MILFORD, Conn. (WTNH) – Milford police are investigating after a woman was killed despite her pleas to the department for additional protection. Police are now looking into the timeliness of an officer’s response when handling the complaint filed by Julie Minogue about her ex-boyfriend.
That man is now accused of killing her just weeks later.
Domestic violence advocates say Minogue did everything right. She went through the courts, she contacted the police, and she reached out for help. They’re now looking at what other steps can be taken to ensure something like this never happens again.
In documents, Minogue said, “I’m scared he’s going to kill me.” That’s in regard to her ex-boyfriend, Ewen DeWitt, just weeks before she was murdered. Milford police believe it was DeWitt who ultimately killed her.
“She was seeking help, asking the system to help her, and it really failed her,” said Danielle Pollack, Policy Manager at the National Family Violence Law Center.
Milford police say Minogue filed a complaint against DeWitt on November 14, 2022, for sending more than 200 text messages in a two-day span and violating a protective order. On Nov. 18, Milford police say Officer Scott Knablin completed an arrest warrant application for DeWitt charging him with violating a protective order and submitted it to the Ansonia/Milford State’s Attorney’s office.
That same day, the assistant state’s attorney denied the warrant and sent it back to the officer, requesting additional information.
Milford police said, “As per our policy, Office Knablin had an obligation to gather that information requested by the Assistant State’s Attorney and resubmit the arrest warrant application as soon as possible.”
This week, the final arrest warrant was completed and signed, about one week after her death. Milford police say they’ve launched an internal affairs investigation into the timeliness of Knablin’s response and he’s now on administrative leave.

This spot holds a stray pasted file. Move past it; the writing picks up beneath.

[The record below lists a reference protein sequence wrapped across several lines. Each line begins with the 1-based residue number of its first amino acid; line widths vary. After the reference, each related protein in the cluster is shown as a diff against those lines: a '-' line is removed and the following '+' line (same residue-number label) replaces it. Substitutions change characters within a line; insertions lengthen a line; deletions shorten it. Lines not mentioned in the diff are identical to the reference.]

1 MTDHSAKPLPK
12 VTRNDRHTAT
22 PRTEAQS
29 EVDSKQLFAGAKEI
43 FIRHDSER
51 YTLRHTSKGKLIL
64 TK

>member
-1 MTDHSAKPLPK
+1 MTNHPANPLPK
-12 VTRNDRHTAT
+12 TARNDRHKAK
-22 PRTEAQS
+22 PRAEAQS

“We don’t know why it was denied because clearly, the situation was escalating,” Pollack said. “When there’s a lapse in the time response, in situations like this, you’re just leaving the victim out there by herself to defend herself.”
There’s a push to put stronger protections and laws in place. Liza Andrews from the Connecticut Coalition Against Domestic Violence says there are a few things they’re already planning to address this upcoming session.
“We want to look at things like domestic violence dockets so that cases of domestic violence go in front of the same judge, the same prosecutor every time,” Andrews said. “We want to look at the processing of warrants. We want to look at how the system handles violations of court orders.”
A group of women in Milford told News 8 they’re working closely with the family and legislative leaders to see what more can be done. Milford police say they’re meeting with state legislators and other agencies to better protect victims of domestic violence.
If you or someone you know is a victim of domestic violence, there are resources in place. You can call or text Safe Connect, the state’s 24/7 hotline at 1−888-774-2900.
News 8 has reached out to the Ansonia/Milford State’s Attorney’s Office for a comment, but they have not responded.